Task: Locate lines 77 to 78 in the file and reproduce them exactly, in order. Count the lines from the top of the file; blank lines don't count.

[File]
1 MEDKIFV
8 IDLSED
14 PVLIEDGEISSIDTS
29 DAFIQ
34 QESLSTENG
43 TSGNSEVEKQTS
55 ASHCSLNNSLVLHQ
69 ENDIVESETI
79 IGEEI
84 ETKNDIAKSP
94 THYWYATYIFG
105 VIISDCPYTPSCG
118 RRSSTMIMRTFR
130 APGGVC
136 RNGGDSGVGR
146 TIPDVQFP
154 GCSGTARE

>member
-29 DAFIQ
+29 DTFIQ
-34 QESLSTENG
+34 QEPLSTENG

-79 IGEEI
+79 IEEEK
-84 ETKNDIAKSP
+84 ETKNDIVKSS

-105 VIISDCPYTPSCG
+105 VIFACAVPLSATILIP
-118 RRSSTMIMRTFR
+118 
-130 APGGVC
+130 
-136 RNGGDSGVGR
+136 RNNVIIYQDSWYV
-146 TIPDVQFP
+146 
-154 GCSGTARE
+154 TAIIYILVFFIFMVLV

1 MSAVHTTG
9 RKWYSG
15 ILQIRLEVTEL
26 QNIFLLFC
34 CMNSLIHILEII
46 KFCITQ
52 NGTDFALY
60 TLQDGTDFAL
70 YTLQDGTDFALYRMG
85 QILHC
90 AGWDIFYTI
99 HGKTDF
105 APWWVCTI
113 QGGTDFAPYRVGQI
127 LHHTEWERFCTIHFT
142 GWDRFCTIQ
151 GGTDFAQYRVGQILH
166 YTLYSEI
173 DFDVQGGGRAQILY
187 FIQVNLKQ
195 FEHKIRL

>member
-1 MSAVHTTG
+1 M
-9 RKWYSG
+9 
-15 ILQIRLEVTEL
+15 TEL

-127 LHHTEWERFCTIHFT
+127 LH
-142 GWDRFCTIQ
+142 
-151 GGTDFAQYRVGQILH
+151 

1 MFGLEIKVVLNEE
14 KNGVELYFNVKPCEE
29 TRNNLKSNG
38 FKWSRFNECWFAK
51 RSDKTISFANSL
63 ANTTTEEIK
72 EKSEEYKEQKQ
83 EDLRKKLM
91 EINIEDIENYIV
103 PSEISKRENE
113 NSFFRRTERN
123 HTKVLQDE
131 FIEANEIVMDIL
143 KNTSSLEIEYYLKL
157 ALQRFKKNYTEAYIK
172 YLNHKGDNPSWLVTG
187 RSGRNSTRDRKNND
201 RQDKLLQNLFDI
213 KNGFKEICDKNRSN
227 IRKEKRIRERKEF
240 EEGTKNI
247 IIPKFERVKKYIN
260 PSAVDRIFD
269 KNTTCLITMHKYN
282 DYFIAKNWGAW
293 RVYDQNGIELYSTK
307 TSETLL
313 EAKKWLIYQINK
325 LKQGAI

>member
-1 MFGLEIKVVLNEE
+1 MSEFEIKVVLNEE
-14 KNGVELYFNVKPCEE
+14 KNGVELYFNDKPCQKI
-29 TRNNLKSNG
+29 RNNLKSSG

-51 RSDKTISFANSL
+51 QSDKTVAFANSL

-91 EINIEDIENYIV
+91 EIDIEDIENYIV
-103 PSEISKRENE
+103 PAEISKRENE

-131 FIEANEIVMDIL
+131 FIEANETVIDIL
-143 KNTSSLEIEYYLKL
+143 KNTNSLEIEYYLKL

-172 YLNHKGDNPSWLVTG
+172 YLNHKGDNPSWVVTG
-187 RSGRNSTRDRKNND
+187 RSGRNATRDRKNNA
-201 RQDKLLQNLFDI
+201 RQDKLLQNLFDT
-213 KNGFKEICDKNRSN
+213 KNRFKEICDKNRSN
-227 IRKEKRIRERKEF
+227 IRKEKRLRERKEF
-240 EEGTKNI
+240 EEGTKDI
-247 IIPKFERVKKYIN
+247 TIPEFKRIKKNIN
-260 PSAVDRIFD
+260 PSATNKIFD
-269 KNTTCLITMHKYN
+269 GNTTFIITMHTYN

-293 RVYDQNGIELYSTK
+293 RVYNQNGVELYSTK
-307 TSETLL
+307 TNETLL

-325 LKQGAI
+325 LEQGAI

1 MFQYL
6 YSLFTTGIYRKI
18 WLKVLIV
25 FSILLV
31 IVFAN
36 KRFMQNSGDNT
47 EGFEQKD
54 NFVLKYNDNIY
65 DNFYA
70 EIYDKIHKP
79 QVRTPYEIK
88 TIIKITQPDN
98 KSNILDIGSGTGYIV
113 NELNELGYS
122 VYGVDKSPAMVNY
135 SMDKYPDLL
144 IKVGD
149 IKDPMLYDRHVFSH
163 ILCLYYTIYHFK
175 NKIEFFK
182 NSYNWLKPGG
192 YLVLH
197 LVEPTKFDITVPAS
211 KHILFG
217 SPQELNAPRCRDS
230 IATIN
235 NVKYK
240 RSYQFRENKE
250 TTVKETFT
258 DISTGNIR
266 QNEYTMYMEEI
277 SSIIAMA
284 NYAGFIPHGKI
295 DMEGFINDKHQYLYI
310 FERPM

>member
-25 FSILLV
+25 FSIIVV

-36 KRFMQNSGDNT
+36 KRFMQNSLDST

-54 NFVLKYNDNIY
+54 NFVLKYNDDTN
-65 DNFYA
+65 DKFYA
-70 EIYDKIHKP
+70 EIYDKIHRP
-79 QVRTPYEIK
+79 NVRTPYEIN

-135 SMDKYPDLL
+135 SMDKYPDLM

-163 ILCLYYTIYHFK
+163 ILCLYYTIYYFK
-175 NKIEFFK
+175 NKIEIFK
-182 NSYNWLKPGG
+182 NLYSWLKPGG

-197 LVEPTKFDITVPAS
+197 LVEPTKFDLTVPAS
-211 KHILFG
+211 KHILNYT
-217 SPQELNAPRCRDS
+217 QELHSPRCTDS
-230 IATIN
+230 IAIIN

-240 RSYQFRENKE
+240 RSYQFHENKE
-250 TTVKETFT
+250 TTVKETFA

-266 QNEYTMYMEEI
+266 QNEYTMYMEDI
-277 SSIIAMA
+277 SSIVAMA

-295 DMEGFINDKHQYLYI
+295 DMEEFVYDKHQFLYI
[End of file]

51 RSDKTISFANSL
63 ANTTTEEIK